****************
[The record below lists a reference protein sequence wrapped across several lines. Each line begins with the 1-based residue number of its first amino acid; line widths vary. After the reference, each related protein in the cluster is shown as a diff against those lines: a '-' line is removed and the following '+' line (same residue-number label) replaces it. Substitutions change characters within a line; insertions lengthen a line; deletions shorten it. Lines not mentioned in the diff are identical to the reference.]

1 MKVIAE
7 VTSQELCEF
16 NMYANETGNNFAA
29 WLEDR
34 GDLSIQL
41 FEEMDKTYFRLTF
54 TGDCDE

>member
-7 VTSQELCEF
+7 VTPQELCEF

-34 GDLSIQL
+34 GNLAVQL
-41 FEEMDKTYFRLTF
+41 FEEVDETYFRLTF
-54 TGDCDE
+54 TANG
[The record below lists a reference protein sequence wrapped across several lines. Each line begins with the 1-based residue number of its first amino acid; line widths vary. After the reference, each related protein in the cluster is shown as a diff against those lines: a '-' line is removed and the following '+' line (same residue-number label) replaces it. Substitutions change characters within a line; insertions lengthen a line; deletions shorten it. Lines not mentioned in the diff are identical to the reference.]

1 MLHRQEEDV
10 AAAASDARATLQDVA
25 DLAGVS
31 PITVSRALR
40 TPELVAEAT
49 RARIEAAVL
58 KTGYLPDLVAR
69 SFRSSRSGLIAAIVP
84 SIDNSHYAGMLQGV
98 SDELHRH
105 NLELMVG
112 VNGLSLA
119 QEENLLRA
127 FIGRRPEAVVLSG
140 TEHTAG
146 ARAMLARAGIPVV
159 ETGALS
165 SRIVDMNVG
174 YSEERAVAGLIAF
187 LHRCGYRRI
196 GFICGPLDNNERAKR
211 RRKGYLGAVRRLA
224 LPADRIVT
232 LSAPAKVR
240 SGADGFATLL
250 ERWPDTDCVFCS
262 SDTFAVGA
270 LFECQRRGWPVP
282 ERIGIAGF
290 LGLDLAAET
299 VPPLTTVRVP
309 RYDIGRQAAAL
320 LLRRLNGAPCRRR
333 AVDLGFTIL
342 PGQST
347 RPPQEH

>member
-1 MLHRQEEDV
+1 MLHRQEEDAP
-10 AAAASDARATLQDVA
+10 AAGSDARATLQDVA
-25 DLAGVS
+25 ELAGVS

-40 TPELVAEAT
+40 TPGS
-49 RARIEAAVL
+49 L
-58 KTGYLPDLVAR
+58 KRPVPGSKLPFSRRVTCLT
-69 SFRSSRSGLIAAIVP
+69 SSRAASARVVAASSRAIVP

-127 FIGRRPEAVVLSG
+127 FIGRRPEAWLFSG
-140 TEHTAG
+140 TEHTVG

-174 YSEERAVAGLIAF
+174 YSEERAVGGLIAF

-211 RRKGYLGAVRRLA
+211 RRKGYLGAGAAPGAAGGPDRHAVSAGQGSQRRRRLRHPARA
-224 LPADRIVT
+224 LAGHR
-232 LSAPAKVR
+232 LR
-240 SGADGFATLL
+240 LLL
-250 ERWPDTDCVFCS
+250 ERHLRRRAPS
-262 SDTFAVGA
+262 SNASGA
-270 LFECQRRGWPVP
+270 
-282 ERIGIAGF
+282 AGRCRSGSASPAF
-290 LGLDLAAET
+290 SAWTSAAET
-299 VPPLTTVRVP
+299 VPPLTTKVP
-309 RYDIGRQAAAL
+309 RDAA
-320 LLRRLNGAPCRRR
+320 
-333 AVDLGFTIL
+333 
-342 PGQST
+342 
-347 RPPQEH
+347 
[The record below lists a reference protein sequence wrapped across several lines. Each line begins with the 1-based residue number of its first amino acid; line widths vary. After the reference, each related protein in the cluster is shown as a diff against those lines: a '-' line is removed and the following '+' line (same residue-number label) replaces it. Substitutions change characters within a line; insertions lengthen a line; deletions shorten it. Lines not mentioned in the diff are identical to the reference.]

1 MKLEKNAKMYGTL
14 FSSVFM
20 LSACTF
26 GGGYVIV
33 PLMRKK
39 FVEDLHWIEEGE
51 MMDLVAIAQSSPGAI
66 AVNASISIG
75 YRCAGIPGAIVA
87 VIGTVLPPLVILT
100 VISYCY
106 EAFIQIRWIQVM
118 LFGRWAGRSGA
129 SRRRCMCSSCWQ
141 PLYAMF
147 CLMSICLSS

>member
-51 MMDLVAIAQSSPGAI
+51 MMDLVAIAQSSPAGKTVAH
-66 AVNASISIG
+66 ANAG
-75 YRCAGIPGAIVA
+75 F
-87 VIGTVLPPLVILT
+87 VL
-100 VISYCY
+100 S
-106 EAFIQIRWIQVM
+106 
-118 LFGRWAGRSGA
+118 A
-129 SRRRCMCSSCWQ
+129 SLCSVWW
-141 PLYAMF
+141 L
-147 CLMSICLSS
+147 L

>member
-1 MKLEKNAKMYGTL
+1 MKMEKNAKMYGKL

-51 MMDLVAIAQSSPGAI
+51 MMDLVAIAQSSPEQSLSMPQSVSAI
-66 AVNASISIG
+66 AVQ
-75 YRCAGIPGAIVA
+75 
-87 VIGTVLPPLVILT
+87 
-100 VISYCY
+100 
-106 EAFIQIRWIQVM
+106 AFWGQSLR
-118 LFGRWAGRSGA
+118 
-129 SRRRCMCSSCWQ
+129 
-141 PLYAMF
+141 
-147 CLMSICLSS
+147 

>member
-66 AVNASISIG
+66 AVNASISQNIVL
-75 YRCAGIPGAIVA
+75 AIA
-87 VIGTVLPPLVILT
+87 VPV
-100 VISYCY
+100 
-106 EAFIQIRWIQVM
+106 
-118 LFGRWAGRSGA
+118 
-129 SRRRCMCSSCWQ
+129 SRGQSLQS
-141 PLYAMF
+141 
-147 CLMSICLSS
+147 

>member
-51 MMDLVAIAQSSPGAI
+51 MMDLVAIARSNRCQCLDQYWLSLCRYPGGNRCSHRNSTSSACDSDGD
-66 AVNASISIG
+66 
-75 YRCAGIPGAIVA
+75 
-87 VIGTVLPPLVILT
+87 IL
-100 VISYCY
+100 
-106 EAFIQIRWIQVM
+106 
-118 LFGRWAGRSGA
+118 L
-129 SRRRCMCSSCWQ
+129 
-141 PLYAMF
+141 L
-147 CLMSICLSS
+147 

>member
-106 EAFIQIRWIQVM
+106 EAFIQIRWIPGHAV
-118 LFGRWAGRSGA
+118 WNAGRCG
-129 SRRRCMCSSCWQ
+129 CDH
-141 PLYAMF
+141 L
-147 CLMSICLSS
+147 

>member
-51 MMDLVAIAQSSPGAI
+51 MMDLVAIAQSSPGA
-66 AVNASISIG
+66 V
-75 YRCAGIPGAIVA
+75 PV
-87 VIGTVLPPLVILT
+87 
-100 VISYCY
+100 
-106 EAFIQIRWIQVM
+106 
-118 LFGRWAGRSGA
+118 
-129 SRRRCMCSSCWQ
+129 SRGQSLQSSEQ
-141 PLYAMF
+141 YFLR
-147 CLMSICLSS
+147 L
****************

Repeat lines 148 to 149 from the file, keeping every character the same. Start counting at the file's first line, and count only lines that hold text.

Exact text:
+51 MMDLVAIAQSSPEQSLSMPQSVSAI
-66 AVNASISIG